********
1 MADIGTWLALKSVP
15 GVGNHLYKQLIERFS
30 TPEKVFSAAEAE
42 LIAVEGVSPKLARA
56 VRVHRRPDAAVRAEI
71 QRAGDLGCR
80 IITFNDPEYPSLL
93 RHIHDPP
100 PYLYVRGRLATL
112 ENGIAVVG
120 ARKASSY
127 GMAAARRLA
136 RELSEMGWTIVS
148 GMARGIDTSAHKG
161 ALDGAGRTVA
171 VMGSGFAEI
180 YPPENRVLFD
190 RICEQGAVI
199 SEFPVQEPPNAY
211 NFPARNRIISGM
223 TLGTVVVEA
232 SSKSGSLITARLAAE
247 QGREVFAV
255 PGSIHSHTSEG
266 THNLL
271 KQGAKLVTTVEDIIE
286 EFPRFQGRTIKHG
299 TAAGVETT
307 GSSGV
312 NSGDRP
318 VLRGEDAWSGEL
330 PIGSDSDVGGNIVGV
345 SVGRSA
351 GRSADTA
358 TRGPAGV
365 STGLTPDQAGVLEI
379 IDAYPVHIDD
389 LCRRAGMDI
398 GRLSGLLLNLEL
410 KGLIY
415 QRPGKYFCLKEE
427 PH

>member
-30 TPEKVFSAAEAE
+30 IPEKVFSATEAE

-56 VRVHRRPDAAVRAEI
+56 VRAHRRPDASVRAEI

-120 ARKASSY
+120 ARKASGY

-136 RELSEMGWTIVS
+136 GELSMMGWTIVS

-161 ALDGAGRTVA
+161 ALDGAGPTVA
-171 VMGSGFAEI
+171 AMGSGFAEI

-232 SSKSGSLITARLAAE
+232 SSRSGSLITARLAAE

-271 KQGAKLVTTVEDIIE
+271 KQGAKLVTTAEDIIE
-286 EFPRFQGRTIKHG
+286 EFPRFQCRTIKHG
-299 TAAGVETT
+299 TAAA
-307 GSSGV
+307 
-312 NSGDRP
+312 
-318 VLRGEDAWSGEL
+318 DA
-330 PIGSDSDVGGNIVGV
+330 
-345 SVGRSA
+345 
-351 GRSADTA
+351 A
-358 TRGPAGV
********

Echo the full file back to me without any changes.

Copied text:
1 MADIGTWLALKSVP
15 GVGNHLYKQLIERFS
30 TPEKVFSAAEAE
42 LIAVEGVSPKLARA
56 VRVHRRPDAAVRAEI
71 QRAGDLGCR
80 IITFNDPEYPSLL
93 RHIHDPP
100 PYLYVRGRLATL
112 ENGIAVVG
120 ARKASSY
127 GMAAARRLA
136 RELSEMGWTIVS
148 GMARGIDTSAHKG
161 ALDGAGRTVA
171 VMGSGFAEI
180 YPPENRVLFD
190 RICEQGAVI
199 SEFPVQEPPNAY
211 NFPARNRIISGM
223 TLGTVVVEA
232 SSKSGSLITARLAAE
247 QGREVFAV
255 PGSIHSHTSEG
266 THNLL
271 KQGAKLVTTVEDIIE
286 EFPRFQGRTIKHG
299 TAAGVETT
307 GSSGV
312 NSGDRP
318 VLRGEDAWSGEL
330 PIGSDSDVGGNIVGV
345 SVGRSA
351 GRSADTA
358 TRGPAGV
365 STGLTPDQAGVLEI
379 IDAYPVHIDD
389 LCRRAGMDI
398 GRLSGLLLNLEL
410 KGLIY
415 QRPGKYFCLKEE
427 PH

>member
-30 TPEKVFSAAEAE
+30 IPEKVFSATEAE

-56 VRVHRRPDAAVRAEI
+56 VRAHRRPDASVRAEI

-120 ARKASSY
+120 ARKASGY

-136 RELSEMGWTIVS
+136 GELSMMGWTIVS

-161 ALDGAGRTVA
+161 ALDGAGPTVA
-171 VMGSGFAEI
+171 AMGSGFAEI

-232 SSKSGSLITARLAAE
+232 SSRSGSLITARLAAE

-271 KQGAKLVTTVEDIIE
+271 KQGAKLVTTAEDIIE
-286 EFPRFQGRTIKHG
+286 EFPRFQCRTIKHG
-299 TAAGVETT
+299 TAAA
-307 GSSGV
+307 
-312 NSGDRP
+312 
-318 VLRGEDAWSGEL
+318 DA
-330 PIGSDSDVGGNIVGV
+330 
-345 SVGRSA
+345 
-351 GRSADTA
+351 A
-358 TRGPAGV